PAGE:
Over the years, I’ve worked with a number of folks as a church planting and church transformation coach. Some of the folks I’ve worked with have gone on to meet or exceed their goals. Others, however, either quit or remained stuck. In fact, in my experience, more have quit or remained stuck than have succeeded.

It didn’t take me long, however, to discern why so many failed. The fact is, many leaders (and leader wannabes) simply aren’t coachable. Instead of approaching their coaching experience as an opportunity to learn and grow, they come to coaching for affirmation of what they’re already doing. Some are arrogant know-it-alls who are unteachable, but the majority are good-hearted and well-intentioned women and men who need a pat on the back. However, both of these groups are untenable coachees—they refuse to be coached. Something about horses and water …

There’s not enough space in this article to extol the benefits of being coached, but I will say that leaders who are stuck, in a rut, or desire to excel need a coach (and a mentor, a spiritual guide/director, and accountability partner).

The most important attribute of a coachee, as you might expect, is coachability. If you don’t have a teachable/coachable spirit you’re wasting the time and efforts of both you and your coach. Over the years, I’ve developed a four-step coachability plan.

1. Be willing to listen. There’s a difference between hearing, which is a biological process, and listening. Listening is all about your attention and your attitude. The foundation for any coachee begins with the adage, “God gave you two ears and one mouth to be used in those proportions.” A good coach will spend most of their time asking questions, but when s/he makes a suggestion, if you argue, fuss, or disregard it, you’ve removed your coachability mantle. Listen. Take notes. Listen some more.

2. Suspend what you “know.” We all know what we know. And we all know what we don’t know. (Okay, take a few moments to pause to think through that before reading on.) But we all don’t know what we don’t know. And that unknown knowledge is by far more extensive than the sum of the what we know and what we know that we don’t know. (Confused yet?)

Let me give you an example. Queen Isabella of Portugal knew what she knew; for instance, she knew all sorts of queenly stuff. And she also knew (I suspect) that she didn’t know how to do surgery. What she didn’t know that she didn’t know was that the world wasn’t flat … it’s a sphere. She didn’t know she didn’t know that until a sailor named Christopher Columbus pointed it out and offered to prove it.  For Queen Isabella, the world’s shape moved from one realm of unknowing into another.

With that said, the first act of coachability is suspending what you know in order to catch a glimpse into what you don’t know that you don’t know. Helping you to see past your nose is a key part of what a coach does. Great coaches ask questions that cause you to tentatively peek into that realm, but if you already have all the answers, you’ll never learn anything. To accomplish more than you are now, you must suspend what you know in order to consider alternatives.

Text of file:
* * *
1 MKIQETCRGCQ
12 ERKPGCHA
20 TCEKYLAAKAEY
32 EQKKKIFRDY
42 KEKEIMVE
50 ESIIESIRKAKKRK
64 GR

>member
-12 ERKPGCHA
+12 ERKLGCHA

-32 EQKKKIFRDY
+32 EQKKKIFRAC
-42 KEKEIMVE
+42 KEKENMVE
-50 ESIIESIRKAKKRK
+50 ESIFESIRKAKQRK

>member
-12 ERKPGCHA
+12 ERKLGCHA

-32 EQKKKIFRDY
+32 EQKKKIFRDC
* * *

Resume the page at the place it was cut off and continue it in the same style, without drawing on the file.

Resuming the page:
3. Try it on. Okay, you’re willing to listen and to suspend what you know, but that will do you little good if you allow your reason to dismiss what you’ve never done in favor of what you’ve always done. The solution to that is to wholesale adopt an alternative way of doing or being. In other words, try it on for size. Not for a moment, but for a bit (which is a technical term for a time significantly longer than a moment, but not quite as long as a while).  Consider, what would you be like if you put the new idea into play? The fact is, you probably don’t know because you’ve never done that before, but if it’s not immoral or unethical, perhaps taking the idea to step four is a good option.

4. Adopt, Adapt, Tweak, Reject. Trying on an alternative to doing or being takes more than cognition. Thinking about something is what we do best as Western leaders. We’re good at it. In fact, we can think something to death without ever putting the alternative way of doing or being into action. If you’ve tried on the alternative as if it was a tee shirt and you can get it over your head without ripping it, then it’s time to live with it for a time. Work out with your coach how long you’re willing to “wear” the alternative. Will you wear it a week? A month? A year? The great thing about wearing a new way of doing or being is that you can always decide it doesn’t fit and you can go back to what you always used to do. Even better, however, is that you have the ability while you’re wearing the alternative – you can adopt it, adapt it, or tweak it before you decide to reject it outright.

So, that’s the four steps to being coachable. Listen, suspend what you know, try it on, and either adopt, adapt, tweak, or reject the new way of doing or being. If you can manage these four steps, you’ll get everything your coach can offer.

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